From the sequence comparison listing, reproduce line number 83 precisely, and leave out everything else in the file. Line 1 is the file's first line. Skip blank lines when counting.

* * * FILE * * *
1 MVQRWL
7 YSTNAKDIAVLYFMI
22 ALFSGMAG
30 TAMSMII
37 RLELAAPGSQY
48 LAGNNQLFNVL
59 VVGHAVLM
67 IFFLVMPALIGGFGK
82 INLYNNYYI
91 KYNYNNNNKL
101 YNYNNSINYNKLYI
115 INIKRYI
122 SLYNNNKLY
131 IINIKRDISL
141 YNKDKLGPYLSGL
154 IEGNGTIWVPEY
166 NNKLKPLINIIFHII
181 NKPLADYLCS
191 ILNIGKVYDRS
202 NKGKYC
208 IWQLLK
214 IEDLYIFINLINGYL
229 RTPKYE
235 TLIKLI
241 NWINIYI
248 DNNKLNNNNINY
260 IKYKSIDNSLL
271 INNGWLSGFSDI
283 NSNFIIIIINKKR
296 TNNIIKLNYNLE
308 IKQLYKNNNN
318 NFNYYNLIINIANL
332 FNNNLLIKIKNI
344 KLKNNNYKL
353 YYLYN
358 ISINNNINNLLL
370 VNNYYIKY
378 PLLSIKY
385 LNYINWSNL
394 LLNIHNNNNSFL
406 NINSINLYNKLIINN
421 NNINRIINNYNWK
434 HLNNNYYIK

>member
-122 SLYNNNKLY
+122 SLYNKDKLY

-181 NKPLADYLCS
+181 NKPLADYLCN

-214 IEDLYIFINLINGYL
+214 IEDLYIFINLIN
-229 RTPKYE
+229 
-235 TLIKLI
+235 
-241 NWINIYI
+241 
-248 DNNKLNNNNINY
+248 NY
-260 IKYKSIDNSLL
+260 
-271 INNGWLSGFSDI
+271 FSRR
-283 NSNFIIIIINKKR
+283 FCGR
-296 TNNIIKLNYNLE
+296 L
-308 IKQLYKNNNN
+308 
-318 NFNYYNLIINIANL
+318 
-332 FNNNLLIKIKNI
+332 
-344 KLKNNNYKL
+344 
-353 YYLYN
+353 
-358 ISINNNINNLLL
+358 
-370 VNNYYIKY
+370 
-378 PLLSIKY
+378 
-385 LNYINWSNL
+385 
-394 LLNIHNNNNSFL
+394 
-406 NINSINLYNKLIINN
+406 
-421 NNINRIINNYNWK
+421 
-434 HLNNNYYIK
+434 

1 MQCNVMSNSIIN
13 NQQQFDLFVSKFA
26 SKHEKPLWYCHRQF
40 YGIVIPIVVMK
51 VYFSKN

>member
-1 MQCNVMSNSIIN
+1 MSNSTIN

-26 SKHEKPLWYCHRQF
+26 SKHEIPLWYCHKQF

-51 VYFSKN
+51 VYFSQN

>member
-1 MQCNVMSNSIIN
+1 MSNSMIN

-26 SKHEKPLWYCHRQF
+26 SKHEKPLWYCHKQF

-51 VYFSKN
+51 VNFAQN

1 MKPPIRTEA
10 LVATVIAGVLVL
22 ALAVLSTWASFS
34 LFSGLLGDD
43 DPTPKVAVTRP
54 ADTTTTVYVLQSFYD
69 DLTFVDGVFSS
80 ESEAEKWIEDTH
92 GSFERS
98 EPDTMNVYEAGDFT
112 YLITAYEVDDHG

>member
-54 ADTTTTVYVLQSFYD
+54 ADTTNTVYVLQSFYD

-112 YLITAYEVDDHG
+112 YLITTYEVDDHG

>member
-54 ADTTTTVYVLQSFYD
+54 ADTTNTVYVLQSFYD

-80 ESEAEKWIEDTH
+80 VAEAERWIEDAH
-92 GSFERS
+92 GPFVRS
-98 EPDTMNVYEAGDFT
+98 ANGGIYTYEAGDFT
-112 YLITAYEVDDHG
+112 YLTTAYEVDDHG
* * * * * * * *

-385 LNYINWSNL